DiBiagio is likely Bush nominee

Former prosecutor said to be choice for U.S. attorney

May 23, 2001|By Gail Gibson | Gail Gibson,SUN STAFF

Thomas M. DiBiagio, a white-collar crime defense attorney who spent nine years prosecuting federal crimes in Baltimore, is the White House's apparent choice to be Maryland's next U.S. attorney.

The nomination could occur as early as this week. If confirmed, DiBiagio, 40, would become the only Republican in a statewide post in Maryland and the point man for President Bush's justice priorities, including an emphasis on federal prosecution of gun crimes.

DiBiagio declined to comment yesterday. "I've been told by the White House ... that I'm not to say anything until they notify people of the nomination," he said.

Sources close to the nomination process said that DiBiagio had emerged as the White House's top pick from a field of three finalists. The other candidates are Robert A. Rohrbaugh, a private attorney in Bethesda, and Scott L. Rolle, the state's attorney for Frederick County.

DiBiagio has the strong backing of Rep. Robert L. Ehrlich Jr., a Baltimore County Republican who was co-chairman of Bush's presidential campaign in Maryland. Ehrlich, a vocal critic of former Democratic U.S. Attorney Lynne A. Battaglia, said yesterday he was awaiting word from the White House and could not confirm the selection.

Ehrlich said that DiBiagio, whom he has known for 20 years, was one of several well-qualified candidates recommended to the White House by his office.

"We were very confident with the strong field," Ehrlich said in an interview. "There are really fine lawyers on the list there."

The White House declined to identify or comment on potential nominees. The new administration has yet to announce nominations for any of the 94 U.S. attorney posts across the country, all of which must be confirmed by the Senate.

In Maryland, DiBiagio would succeed Battaglia, who was appointed by former President Bill Clinton and served as Maryland's top federal prosecutor for seven years. Battaglia stepped down in January after she won confirmation to a seat on the Maryland Court of Appeals.

DiBiagio, who lives in Parkton, is a partner in the white-collar crime division at Dyer, Ellis and Joseph, a Washington law firm. Before joining the firm in February last year, he was an assistant U.S. attorney in Baltimore, serving under Battaglia and former U.S. Attorney Richard D. Bennett, a Republican who hired DiBiagio in 1991.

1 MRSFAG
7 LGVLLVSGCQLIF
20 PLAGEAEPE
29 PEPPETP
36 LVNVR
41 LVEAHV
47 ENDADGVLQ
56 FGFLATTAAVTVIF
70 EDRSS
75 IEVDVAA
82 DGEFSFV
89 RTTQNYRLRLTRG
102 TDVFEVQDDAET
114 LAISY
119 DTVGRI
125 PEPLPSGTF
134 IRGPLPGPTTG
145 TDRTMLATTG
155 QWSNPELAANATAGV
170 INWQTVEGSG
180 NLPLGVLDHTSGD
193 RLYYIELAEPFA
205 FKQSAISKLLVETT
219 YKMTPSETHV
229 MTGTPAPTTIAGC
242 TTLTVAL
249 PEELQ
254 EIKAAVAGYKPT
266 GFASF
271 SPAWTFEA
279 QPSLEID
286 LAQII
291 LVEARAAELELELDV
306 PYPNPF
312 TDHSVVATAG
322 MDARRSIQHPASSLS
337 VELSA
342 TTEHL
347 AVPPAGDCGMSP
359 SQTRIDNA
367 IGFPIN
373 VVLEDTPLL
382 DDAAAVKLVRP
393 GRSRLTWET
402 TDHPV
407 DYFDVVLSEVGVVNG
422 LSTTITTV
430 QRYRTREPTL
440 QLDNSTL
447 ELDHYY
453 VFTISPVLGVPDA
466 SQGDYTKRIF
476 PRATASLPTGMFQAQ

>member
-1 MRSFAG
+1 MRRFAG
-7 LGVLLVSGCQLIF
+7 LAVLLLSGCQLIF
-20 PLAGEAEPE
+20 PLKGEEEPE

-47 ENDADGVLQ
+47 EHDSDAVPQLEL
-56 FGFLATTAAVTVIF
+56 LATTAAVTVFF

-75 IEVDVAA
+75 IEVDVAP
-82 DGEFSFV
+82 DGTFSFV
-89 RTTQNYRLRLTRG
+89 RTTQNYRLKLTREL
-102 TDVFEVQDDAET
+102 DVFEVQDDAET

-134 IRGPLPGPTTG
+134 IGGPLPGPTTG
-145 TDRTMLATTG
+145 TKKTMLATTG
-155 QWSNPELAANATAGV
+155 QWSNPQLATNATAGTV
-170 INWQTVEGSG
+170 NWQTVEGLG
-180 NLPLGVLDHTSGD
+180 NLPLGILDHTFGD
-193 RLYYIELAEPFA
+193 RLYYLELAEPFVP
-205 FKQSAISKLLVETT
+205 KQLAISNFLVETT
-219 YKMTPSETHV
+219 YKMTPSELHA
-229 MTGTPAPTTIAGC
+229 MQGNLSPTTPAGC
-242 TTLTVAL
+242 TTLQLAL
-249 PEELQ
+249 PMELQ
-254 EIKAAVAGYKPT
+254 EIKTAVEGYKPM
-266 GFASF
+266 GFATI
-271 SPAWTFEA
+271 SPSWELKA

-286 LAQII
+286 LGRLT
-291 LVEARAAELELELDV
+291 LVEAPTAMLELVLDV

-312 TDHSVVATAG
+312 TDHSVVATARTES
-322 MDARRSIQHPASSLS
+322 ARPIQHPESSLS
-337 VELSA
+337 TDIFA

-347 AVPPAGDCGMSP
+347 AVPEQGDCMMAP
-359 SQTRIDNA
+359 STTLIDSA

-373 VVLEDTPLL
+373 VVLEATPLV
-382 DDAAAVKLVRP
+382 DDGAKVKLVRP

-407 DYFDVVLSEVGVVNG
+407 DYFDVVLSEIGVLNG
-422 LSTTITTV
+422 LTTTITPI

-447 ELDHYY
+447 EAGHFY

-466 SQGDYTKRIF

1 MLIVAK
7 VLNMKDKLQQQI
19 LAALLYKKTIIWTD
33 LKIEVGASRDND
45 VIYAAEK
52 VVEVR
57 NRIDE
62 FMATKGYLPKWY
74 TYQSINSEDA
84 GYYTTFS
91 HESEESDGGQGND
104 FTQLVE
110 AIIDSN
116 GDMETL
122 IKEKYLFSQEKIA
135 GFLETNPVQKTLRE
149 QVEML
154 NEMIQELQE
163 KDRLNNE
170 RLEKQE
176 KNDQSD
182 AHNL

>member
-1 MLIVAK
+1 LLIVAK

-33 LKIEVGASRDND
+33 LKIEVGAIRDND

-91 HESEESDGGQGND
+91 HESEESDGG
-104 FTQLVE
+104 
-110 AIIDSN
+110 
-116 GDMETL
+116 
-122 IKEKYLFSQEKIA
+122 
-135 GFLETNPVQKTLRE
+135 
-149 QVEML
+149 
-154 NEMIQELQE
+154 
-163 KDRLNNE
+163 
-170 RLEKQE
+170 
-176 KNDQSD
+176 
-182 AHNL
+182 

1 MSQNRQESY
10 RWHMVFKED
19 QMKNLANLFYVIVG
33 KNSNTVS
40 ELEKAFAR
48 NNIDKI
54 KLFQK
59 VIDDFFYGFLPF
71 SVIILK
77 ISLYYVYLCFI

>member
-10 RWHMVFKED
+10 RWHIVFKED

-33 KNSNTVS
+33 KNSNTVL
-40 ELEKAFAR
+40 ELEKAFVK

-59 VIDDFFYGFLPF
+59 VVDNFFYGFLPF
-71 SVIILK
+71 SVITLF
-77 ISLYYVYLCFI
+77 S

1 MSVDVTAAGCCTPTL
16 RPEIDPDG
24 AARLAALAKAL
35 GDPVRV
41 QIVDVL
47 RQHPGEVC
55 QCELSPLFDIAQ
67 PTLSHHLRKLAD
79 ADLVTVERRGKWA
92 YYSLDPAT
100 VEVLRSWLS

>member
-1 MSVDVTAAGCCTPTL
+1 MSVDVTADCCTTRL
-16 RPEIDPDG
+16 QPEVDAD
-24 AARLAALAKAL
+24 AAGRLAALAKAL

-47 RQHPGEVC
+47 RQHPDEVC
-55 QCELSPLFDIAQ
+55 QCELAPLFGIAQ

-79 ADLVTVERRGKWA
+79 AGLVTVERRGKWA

"He's excellent on his feet, very good in the courtroom," said Bennett, now a private attorney in Baltimore and former chairman of the state Republican Party. "He's very focused, and yet he manages to see the big picture quite well."

DiBiagio is not widely known outside state legal circles, but Bennett said that would not be a liability.

"I think that job will cause you to become widely known pretty quickly," Bennett said.

DiBiagio graduated in 1985 from University of Richmond Law School. He earned an undergraduate degree in 1981 from Dickinson College in Pennsylvania. Since 1990, he has been an adjunct maritime law professor at University of Baltimore law school.

As an assistant federal prosecutor, DiBiagio handled several high-profile carjacking cases, including the case against Robert Lane, who was sentenced to life in prison for bludgeoning an elderly man to death during a 1998 carjacking in Bolton Hill.

DiBiagio prosecuted Anthony and Michael Zenone, Baltimore brothers convicted in 1996 after a spree of violence that ended with two murders and included three bank robberies - one during which the robbers wore presidential masks.

He also coordinated the initial federal probe of former state Sen. Larry Young - an investigation that later moved to state court, where Young was acquitted of bribery charges.

At the federal courthouse in Baltimore, DiBiagio has been rumored for months to be the front-runner to fill the U.S. attorney's job in a Bush administration.

Rohrbaugh, one of the other finalists for the job, said yesterday that he could not comment. Rolle, reached on vacation in Florida, said he had not heard that a decision had been reached.

"From what everybody tells me, Tom's the guy," Stephen M. Schenning, who has served as acting U.S. attorney since January, said this week. "So there's not a lot of mystery about that."

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